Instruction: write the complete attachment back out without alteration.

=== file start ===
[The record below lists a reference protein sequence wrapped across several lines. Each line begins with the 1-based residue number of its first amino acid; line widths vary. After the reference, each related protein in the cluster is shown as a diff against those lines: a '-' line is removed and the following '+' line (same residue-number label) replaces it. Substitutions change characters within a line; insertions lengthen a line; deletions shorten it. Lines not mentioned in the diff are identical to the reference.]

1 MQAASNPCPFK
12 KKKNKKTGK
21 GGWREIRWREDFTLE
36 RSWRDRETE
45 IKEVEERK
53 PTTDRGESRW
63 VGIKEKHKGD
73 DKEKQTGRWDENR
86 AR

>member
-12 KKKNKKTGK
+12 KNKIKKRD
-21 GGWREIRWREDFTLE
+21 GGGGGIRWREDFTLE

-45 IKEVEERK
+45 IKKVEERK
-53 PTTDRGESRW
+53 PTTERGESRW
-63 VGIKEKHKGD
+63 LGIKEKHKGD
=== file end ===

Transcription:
[The record below lists a reference protein sequence wrapped across several lines. Each line begins with the 1-based residue number of its first amino acid; line widths vary. After the reference, each related protein in the cluster is shown as a diff against those lines: a '-' line is removed and the following '+' line (same residue-number label) replaces it. Substitutions change characters within a line; insertions lengthen a line; deletions shorten it. Lines not mentioned in the diff are identical to the reference.]

1 MQAASNPCPFK
12 KKKNKKTGK
21 GGWREIRWREDFTLE
36 RSWRDRETE
45 IKEVEERK
53 PTTDRGESRW
63 VGIKEKHKGD
73 DKEKQTGRWDENR
86 AR

>member
-12 KKKNKKTGK
+12 KNKIKKRD
-21 GGWREIRWREDFTLE
+21 GGGGGIRWREDFTLE

-45 IKEVEERK
+45 IKKVEERK
-53 PTTDRGESRW
+53 PTTERGESRW
-63 VGIKEKHKGD
+63 LGIKEKHKGD